Rep. Ilhan Omar and Sen. Tina Smith, both Democrats from Minnesota, introduced a bill on Wednesday that aims to combat school lunch debt shaming after a string of incidents that caused outrage this year.
“Across this country, students whose families are struggling to afford school meals are being singled out and humiliated at lunchtime,” Omar said in a news conference Wednesday.
The bill comes at a time when public schools across the country are facing significant levels of lunch debt.
“Everyone knows you can’t learn or perform well when you are hungry. We need to support students in Minnesota and across the country by ensuring that kids are not humiliated because of an inability to pay for lunch,” said Smith, a member of the Senate Education Committee, in a statement.
Omar said the bill would implement various steps to eliminate practices that highlight students’ lunch debt or punish them for it, such as identification methods like tokens and wristbands, lists of children who have outstanding debt and the use of debt collectors to obtain meal fees.
Schools would receive federal reimbursement for unpaid student meals for up to 90 days if they follow a certification process laid out in the bill.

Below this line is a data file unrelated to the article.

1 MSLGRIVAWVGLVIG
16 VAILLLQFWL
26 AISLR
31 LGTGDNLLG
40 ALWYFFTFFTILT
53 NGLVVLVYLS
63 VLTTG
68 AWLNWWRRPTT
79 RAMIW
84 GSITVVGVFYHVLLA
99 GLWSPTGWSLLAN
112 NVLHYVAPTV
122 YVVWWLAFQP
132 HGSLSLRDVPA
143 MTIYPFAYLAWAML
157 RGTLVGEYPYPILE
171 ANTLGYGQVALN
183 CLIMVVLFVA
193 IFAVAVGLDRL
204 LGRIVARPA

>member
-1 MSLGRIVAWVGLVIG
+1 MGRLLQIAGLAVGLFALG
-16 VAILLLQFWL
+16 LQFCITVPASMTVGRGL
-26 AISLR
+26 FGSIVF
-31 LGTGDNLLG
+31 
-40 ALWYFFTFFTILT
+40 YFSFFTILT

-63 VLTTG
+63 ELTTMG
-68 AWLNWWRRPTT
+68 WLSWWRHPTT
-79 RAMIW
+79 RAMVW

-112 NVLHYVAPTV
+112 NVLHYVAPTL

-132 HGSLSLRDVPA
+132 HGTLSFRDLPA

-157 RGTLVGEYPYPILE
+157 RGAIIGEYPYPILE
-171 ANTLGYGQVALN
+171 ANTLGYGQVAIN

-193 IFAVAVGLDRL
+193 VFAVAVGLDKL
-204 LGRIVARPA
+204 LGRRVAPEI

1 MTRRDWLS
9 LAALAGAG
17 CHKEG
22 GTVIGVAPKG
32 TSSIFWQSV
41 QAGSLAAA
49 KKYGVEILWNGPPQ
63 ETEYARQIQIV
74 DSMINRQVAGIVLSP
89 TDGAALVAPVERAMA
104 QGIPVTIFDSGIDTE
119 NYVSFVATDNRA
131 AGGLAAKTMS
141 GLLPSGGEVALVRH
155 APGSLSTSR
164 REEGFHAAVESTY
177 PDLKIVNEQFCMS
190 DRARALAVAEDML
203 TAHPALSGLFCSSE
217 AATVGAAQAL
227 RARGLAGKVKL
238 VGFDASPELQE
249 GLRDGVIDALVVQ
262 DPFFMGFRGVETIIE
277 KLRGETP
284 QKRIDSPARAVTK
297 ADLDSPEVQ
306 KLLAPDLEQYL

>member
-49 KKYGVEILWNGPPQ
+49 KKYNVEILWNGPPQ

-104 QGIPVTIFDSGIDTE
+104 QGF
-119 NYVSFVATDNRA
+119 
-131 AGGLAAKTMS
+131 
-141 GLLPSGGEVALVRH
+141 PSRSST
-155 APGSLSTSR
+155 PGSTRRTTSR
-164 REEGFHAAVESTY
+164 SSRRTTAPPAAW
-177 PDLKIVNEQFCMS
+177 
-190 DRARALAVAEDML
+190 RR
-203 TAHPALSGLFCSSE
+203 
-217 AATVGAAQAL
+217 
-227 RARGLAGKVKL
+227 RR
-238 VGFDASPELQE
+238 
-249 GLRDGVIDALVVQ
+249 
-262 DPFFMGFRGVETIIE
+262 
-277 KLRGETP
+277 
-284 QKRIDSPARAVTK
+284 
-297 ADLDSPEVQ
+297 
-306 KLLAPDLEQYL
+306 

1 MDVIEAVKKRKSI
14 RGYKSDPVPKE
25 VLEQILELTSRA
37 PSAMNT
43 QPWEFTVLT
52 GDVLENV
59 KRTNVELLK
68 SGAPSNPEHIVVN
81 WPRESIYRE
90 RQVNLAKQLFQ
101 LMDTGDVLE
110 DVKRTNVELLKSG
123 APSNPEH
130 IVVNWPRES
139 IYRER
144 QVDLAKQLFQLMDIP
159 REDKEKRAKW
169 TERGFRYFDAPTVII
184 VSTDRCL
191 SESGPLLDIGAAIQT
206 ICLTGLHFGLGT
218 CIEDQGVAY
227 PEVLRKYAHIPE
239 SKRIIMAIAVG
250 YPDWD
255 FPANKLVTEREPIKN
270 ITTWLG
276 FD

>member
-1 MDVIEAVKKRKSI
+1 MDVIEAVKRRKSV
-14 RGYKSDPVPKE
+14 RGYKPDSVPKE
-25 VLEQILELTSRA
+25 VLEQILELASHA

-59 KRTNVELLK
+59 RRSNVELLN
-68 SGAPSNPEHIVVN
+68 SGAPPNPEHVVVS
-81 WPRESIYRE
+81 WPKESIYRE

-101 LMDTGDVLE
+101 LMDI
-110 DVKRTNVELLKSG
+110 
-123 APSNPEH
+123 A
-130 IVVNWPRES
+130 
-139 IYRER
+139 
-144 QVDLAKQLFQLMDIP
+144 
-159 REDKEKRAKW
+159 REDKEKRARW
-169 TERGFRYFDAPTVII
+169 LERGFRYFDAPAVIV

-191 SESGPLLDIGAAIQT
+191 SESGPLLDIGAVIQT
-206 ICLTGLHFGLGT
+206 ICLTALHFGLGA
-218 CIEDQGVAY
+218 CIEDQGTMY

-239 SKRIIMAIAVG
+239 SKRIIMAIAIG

Alongside Omar at the news conference were Democratic Reps. Ben Ray Lujan and Deb Haaland of New Mexico, who expressed their support for the legislation.
Valerie Castile – the mother of cafeteria supervisor Philando Castile, who was killed by a police officer in 2016 – was also in attendance. Omar commemorated Valerie Castile’s commitment to ending hunger and underscored the Minnesota native’s donation of $8,000 to a local high school to help relieve student debts.
Omar criticized the Trump administration for budgeting decisions that she said would exacerbate the issue of hunger in the country.
“Just take a look at Trump’s budget, which would cut $1.7 billion from the child nutrition program and eliminate food assistance to millions,” Omar said.
The Minnesota lawmaker also pointed out that there are systemic causes that can make a hunger crisis possible in one of the world’s largest economies.
“We are a nation of tremendous wealth. Hunger in this country is the result of policies that keep wages low and funnel wealth to the top. It is the result of a political system that says it is OK to spend money on tax breaks for millionaires and the same companies who taint our economy, but we can’t afford to fund meals for our kids in the streets,” Omar said.
Other noteworthy supporters of the bill are MAZON, a Jewish advocacy group that aims to fight hunger, and the Food and Research Action Center.